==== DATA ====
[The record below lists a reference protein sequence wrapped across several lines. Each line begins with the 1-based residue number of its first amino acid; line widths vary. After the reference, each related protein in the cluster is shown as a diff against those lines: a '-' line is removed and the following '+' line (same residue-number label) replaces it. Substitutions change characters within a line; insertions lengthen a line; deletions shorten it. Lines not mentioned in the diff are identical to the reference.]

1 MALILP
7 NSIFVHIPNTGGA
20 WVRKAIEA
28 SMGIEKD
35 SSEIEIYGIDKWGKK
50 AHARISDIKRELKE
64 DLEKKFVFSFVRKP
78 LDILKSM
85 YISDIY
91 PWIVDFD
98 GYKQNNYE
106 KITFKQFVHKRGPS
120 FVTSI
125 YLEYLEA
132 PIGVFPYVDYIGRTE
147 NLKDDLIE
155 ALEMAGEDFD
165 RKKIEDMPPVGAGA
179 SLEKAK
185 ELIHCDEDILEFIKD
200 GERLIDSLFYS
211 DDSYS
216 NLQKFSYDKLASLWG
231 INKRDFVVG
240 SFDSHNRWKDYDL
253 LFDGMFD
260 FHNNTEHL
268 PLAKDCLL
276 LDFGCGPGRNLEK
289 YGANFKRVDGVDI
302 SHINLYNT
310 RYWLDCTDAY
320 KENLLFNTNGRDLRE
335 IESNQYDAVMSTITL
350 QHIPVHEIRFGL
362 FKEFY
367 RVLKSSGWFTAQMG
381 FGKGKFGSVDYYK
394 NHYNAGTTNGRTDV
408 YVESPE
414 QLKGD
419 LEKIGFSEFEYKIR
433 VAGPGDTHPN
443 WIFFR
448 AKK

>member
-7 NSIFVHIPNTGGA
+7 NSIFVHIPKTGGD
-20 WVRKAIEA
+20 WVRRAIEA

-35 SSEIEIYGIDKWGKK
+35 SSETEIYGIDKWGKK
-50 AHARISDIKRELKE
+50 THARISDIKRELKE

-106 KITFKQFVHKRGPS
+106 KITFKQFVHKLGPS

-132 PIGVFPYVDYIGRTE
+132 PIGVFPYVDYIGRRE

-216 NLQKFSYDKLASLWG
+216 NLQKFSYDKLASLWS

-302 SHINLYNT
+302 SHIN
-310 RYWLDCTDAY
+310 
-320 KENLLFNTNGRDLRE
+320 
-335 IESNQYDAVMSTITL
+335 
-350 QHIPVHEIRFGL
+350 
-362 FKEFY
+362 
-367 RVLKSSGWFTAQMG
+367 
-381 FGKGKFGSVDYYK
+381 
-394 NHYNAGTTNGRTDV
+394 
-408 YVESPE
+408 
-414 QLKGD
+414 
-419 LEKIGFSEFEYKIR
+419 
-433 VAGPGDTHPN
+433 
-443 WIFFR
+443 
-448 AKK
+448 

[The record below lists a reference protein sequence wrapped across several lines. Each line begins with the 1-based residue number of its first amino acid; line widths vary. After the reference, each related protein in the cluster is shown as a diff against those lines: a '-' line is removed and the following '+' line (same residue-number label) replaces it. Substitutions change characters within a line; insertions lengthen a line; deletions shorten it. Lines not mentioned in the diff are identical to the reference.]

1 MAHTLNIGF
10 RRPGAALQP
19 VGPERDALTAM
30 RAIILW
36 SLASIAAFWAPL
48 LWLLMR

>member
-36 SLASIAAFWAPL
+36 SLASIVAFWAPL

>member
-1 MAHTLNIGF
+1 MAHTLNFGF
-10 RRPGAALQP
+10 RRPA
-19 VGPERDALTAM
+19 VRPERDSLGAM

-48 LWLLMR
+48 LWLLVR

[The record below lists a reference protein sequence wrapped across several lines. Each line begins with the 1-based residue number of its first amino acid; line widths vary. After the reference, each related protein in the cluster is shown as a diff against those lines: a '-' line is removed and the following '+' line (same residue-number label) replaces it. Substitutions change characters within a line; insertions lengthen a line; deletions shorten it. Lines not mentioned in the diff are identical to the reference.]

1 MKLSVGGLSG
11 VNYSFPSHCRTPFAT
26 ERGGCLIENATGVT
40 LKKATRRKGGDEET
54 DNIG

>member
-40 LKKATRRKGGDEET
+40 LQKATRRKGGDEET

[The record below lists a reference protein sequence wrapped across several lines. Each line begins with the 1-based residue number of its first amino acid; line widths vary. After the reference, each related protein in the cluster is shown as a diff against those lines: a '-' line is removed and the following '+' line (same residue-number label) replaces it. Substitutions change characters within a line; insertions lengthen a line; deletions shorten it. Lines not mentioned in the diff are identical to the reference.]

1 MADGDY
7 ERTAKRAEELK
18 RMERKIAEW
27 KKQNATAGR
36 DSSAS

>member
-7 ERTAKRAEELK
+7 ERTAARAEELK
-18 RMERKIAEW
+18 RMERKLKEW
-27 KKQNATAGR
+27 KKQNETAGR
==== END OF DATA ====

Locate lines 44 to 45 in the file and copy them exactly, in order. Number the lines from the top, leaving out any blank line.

433 VAGPGDTHPN
443 WIFFR